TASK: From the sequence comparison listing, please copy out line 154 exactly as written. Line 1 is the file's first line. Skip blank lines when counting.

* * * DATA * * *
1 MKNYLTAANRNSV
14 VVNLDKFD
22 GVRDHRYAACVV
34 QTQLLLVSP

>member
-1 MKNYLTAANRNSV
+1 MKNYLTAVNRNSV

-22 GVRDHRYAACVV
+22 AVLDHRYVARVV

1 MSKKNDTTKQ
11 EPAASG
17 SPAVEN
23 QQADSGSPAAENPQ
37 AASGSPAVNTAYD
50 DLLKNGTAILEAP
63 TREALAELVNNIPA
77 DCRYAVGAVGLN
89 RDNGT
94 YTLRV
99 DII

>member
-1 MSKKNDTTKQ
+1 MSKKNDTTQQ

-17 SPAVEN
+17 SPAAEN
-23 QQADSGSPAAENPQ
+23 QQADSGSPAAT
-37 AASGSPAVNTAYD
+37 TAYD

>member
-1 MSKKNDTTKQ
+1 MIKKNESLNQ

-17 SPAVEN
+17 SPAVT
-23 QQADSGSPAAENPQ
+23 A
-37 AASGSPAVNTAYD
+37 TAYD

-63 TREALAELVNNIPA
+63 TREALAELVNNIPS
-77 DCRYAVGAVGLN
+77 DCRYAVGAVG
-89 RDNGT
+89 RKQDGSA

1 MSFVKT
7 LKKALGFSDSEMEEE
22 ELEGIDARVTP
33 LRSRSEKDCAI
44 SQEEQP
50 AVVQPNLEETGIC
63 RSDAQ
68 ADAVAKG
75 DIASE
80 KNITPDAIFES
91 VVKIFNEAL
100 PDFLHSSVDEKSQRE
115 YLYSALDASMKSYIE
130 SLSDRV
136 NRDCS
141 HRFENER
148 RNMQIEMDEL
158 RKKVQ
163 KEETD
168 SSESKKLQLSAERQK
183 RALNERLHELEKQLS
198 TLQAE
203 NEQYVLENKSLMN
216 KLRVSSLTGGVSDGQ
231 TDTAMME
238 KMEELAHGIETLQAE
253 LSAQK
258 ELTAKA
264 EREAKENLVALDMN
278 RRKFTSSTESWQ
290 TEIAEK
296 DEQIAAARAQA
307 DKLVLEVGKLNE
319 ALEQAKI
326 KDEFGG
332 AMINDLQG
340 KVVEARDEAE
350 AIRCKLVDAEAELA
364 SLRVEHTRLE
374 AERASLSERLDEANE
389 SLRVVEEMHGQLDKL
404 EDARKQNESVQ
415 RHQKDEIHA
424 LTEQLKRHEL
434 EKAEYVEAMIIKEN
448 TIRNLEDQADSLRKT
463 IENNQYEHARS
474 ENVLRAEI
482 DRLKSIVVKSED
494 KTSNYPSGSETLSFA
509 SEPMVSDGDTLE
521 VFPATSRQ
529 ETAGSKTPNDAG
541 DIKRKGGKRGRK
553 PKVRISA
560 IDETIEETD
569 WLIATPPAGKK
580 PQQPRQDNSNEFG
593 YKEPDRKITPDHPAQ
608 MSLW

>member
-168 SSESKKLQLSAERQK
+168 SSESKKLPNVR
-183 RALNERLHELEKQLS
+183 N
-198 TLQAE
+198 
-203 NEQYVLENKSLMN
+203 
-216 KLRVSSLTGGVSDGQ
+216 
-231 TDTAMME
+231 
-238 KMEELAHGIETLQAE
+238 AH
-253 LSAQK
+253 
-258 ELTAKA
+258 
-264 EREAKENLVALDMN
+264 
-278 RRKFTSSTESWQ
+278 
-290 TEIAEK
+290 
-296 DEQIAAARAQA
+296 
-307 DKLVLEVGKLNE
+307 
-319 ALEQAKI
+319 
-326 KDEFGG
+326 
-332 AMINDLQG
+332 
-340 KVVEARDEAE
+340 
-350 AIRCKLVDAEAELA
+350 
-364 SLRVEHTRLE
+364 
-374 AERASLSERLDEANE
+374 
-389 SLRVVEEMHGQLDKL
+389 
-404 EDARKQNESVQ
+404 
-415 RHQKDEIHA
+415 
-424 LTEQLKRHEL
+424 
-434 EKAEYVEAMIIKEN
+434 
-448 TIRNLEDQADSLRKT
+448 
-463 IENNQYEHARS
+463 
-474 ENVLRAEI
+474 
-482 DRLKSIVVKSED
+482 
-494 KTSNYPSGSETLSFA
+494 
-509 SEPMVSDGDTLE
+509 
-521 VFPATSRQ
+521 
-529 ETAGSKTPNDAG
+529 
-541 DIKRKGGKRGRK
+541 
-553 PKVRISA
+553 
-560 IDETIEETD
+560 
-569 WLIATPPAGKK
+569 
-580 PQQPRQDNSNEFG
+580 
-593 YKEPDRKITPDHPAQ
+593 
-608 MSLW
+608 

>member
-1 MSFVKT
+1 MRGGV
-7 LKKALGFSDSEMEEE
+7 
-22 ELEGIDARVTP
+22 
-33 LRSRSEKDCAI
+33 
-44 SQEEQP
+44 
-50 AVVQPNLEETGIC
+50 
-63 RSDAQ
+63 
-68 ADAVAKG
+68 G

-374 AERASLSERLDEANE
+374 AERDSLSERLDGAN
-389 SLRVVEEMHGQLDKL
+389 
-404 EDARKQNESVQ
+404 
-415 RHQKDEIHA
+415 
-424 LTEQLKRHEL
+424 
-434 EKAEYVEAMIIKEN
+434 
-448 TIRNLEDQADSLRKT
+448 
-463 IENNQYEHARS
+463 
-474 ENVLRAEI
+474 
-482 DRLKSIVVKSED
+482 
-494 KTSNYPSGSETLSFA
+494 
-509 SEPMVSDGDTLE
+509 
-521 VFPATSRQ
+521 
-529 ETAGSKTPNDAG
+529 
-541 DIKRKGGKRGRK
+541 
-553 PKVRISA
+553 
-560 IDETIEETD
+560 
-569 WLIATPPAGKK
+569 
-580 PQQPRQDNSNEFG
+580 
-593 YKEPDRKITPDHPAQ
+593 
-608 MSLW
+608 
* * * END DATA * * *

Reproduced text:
-424 LTEQLKRHEL